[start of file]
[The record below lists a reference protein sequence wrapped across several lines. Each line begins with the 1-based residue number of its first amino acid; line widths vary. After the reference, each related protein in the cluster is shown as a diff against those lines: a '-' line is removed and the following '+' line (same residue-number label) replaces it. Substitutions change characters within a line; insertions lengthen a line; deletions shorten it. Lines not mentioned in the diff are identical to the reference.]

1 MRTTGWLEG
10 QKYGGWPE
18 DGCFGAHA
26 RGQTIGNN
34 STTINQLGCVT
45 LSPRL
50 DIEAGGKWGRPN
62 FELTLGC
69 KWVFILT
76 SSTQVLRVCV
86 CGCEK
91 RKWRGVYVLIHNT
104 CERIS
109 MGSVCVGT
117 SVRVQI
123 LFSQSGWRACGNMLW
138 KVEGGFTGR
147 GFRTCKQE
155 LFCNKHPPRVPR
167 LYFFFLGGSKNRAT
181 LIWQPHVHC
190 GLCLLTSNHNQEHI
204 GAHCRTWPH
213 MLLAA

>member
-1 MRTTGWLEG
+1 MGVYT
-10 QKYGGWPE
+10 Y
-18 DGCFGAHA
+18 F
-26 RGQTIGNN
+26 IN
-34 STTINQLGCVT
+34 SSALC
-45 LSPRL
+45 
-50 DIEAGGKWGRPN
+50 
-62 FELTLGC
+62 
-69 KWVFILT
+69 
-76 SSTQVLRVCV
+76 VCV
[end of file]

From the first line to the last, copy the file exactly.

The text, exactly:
[The record below lists a reference protein sequence wrapped across several lines. Each line begins with the 1-based residue number of its first amino acid; line widths vary. After the reference, each related protein in the cluster is shown as a diff against those lines: a '-' line is removed and the following '+' line (same residue-number label) replaces it. Substitutions change characters within a line; insertions lengthen a line; deletions shorten it. Lines not mentioned in the diff are identical to the reference.]

1 MRTTGWLEG
10 QKYGGWPE
18 DGCFGAHA
26 RGQTIGNN
34 STTINQLGCVT
45 LSPRL
50 DIEAGGKWGRPN
62 FELTLGC
69 KWVFILT
76 SSTQVLRVCV
86 CGCEK
91 RKWRGVYVLIHNT
104 CERIS
109 MGSVCVGT
117 SVRVQI
123 LFSQSGWRACGNMLW
138 KVEGGFTGR
147 GFRTCKQE
155 LFCNKHPPRVPR
167 LYFFFLGGSKNRAT
181 LIWQPHVHC
190 GLCLLTSNHNQEHI
204 GAHCRTWPH
213 MLLAA

>member
-1 MRTTGWLEG
+1 MGVYT
-10 QKYGGWPE
+10 Y
-18 DGCFGAHA
+18 F
-26 RGQTIGNN
+26 IN
-34 STTINQLGCVT
+34 SSALC
-45 LSPRL
+45 
-50 DIEAGGKWGRPN
+50 
-62 FELTLGC
+62 
-69 KWVFILT
+69 
-76 SSTQVLRVCV
+76 VCV